There is a funny moment on The New Seldom Scene Album (1976) that will leave fans smirking: does John Starling really make a reference to cocaine on Greg "Fingers" Taylor's "Big Rig"? It sure sounds like it, though the official version of the lyric is "smokin'," not "snortin'." Perhaps it sounded more natural when Jimmy Buffett sang it on Havana Daydreamin', but one has to remember this all happened in the '70s (and if someone had been smoking, it probably wouldn't have been cigarettes). The Seldom Scene had always proven eclectic in their song choices, and The New Seldom Scene Album is no different. Here, the band has written several originals, borrowed a classic from the Stanley Brothers, and picked up one Herb Pedersen and two Rodney Crowell songs. But the album also finds the band in a restless mood, edging away from its original template on cuts like Pedersen's "Easy Ride from Good Times to the Blues." Mike Auldridge trades his Dobro for a pedal steel here and guest Mark Cuff adds drums. It's a strange mixture, much less integrated than similar experiments by the New Grass Revival, and the band quickly switches between this and a more traditional mode of playing. While there is much to admire about the album, and while cuts like "I Haven't Got the Right to Love You" and "Rebels You Rest" are as good as anything the band had ever recorded, it's easy to get the impression that the original lineup was running out of ideas. Still, even on an off day, the charge of listening to the Seldom Scene is closer to "snortin'" than "smokin'," regardless of the lyric sheet.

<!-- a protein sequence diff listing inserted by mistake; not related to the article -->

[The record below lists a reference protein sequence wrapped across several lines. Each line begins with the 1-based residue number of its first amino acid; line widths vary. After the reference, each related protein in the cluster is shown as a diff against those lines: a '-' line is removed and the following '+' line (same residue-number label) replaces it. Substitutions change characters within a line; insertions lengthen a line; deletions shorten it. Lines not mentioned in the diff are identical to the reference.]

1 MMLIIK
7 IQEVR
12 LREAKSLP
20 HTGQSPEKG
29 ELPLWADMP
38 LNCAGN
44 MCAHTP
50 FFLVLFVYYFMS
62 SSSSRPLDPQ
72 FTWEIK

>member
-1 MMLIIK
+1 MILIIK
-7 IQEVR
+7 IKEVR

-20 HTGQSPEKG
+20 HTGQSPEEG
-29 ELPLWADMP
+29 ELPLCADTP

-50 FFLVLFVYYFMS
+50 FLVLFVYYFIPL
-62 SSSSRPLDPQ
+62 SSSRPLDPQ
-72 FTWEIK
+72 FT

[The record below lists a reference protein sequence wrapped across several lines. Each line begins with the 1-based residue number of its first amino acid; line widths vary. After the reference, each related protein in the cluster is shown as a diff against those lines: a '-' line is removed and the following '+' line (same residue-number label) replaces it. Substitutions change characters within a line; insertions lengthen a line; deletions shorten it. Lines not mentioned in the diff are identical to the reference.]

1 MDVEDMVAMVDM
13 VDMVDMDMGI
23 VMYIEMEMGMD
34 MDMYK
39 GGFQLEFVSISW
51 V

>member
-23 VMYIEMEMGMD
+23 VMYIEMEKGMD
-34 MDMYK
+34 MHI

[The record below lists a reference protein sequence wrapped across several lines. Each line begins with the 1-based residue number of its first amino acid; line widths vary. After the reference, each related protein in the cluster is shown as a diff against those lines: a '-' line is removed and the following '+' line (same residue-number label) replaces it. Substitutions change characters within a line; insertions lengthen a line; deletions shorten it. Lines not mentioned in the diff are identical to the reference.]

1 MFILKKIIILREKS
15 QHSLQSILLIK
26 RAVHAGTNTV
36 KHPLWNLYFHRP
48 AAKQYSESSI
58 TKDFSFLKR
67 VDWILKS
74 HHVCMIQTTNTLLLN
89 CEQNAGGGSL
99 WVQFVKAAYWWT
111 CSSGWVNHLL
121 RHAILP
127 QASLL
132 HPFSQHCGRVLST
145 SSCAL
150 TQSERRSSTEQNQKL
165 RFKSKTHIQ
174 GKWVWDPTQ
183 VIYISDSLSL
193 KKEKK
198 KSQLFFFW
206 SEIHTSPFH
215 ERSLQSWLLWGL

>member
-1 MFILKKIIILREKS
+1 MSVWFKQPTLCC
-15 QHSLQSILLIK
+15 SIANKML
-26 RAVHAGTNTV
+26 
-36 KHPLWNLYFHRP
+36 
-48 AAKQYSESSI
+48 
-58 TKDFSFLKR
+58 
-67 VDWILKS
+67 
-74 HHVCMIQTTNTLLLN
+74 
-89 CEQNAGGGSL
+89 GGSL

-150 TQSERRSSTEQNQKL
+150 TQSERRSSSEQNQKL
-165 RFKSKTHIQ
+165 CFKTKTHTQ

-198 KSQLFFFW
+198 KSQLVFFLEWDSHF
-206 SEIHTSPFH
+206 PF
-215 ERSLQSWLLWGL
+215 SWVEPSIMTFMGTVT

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AllMusic Review by Ronnie D. Lankford, Jr.